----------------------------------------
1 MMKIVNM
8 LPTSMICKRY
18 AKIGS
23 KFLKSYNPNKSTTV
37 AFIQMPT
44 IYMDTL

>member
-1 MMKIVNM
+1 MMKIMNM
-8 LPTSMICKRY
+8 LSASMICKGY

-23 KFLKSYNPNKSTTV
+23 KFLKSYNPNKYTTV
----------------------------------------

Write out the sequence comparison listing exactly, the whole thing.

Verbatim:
1 MMKIVNM
8 LPTSMICKRY
18 AKIGS
23 KFLKSYNPNKSTTV
37 AFIQMPT
44 IYMDTL

>member
-1 MMKIVNM
+1 MMKIMNM
-8 LPTSMICKRY
+8 LSASMICKGY

-23 KFLKSYNPNKSTTV
+23 KFLKSYNPNKYTTV